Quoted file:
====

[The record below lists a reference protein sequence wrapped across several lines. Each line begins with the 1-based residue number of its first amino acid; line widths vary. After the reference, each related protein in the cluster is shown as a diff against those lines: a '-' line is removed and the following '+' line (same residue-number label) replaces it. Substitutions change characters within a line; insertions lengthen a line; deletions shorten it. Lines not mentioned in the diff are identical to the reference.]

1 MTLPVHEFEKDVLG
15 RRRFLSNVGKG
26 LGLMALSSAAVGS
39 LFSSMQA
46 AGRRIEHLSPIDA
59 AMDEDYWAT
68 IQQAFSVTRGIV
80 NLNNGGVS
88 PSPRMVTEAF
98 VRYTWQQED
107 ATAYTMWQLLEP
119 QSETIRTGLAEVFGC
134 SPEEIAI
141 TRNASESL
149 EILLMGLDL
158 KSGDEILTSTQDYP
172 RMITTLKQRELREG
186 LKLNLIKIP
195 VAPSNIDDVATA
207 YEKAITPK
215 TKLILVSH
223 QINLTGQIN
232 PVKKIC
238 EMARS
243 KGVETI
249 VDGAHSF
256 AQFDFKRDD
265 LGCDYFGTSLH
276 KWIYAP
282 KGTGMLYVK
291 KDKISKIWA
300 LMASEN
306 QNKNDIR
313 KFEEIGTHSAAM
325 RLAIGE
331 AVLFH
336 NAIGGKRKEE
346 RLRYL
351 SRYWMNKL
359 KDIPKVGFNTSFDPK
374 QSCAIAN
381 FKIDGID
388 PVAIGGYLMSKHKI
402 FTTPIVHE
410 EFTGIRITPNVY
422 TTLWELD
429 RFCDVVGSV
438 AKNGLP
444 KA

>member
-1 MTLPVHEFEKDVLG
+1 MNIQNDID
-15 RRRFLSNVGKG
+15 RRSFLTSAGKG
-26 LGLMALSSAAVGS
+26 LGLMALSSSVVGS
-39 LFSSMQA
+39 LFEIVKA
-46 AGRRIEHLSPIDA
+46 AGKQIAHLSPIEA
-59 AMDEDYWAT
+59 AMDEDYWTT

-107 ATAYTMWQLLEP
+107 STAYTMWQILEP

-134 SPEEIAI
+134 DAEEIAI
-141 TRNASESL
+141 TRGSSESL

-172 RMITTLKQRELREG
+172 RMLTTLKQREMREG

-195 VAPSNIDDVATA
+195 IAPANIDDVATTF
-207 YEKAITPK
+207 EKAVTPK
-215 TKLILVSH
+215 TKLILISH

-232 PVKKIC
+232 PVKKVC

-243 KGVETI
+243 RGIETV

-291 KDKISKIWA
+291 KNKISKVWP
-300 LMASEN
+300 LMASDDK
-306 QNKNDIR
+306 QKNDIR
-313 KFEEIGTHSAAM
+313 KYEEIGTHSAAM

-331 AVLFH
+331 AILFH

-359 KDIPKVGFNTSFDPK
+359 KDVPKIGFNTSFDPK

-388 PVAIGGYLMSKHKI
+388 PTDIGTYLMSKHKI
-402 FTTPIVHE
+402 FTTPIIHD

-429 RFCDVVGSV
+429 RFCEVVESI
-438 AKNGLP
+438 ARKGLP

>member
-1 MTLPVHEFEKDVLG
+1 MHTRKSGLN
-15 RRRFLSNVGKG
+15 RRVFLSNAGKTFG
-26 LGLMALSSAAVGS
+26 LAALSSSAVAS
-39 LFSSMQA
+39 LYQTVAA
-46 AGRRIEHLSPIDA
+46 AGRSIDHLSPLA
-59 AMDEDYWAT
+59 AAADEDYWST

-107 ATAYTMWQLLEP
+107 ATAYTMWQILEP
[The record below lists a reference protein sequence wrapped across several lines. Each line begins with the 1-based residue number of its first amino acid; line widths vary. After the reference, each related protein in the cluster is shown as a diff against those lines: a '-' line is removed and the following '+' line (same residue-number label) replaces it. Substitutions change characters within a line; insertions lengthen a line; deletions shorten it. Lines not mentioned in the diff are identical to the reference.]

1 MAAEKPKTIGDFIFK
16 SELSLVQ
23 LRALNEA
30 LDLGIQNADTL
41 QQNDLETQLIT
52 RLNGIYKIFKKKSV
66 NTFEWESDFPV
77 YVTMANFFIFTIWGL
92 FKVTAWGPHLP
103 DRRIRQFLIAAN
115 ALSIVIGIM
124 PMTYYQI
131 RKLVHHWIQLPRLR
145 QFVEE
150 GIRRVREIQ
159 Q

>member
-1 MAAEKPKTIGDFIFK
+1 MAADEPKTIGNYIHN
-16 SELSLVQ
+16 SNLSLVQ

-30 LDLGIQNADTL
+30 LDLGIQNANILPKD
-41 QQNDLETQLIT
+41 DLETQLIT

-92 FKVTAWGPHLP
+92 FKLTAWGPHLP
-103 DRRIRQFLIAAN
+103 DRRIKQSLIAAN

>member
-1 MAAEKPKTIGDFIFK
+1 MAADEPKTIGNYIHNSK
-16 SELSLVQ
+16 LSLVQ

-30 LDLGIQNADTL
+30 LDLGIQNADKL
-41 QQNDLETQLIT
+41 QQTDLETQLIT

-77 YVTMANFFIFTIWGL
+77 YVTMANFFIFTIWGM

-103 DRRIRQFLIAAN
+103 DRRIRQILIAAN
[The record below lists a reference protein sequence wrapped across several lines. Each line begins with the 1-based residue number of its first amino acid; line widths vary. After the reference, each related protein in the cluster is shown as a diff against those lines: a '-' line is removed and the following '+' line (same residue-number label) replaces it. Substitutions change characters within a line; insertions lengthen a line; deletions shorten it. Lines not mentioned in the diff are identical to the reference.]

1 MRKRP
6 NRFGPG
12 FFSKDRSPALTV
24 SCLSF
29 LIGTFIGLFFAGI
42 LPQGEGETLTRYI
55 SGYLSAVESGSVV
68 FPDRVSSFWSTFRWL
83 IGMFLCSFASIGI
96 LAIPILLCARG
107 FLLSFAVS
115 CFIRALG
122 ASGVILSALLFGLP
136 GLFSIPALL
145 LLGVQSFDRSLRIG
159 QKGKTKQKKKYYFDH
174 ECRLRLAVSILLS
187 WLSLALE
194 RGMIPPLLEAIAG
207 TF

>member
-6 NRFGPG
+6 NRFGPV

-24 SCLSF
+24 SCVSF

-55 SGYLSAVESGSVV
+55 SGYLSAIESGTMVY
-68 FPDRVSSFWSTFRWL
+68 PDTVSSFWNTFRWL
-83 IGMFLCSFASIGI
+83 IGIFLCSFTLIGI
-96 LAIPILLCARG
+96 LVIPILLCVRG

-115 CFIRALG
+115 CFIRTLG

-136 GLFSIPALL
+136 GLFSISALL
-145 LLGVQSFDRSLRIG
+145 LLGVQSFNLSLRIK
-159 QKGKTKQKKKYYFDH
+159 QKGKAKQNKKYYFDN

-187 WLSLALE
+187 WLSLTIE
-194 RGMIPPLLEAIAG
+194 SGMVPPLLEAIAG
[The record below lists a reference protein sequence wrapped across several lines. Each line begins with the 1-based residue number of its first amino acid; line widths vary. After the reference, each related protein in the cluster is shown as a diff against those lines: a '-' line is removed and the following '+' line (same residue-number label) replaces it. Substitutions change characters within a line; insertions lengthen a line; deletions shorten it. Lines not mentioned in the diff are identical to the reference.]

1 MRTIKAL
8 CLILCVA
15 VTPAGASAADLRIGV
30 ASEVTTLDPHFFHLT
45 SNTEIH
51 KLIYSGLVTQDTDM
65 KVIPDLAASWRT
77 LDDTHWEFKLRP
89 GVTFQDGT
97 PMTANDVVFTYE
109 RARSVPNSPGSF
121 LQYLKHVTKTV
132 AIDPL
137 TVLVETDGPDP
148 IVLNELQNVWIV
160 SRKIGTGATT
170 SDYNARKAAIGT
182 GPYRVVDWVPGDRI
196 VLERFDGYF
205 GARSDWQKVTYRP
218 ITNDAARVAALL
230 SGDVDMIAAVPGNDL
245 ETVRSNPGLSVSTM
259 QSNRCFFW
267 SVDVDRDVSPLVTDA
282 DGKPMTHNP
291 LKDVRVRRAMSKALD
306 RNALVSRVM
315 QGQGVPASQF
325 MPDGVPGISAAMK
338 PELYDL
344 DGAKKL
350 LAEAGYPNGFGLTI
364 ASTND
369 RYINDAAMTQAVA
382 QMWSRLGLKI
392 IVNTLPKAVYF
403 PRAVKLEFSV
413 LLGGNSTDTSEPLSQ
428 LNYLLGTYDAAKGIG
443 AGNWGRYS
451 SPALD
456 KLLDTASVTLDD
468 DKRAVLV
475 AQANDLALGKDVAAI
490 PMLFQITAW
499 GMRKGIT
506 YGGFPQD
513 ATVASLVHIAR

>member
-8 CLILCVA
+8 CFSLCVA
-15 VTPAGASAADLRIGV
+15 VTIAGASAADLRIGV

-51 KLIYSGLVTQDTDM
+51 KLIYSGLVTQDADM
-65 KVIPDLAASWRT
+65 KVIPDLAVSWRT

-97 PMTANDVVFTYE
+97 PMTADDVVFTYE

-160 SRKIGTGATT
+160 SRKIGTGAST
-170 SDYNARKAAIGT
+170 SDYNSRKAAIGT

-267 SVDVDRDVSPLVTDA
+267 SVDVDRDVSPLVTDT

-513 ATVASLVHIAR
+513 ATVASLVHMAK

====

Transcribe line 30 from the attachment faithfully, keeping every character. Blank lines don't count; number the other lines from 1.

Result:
276 KWIYAP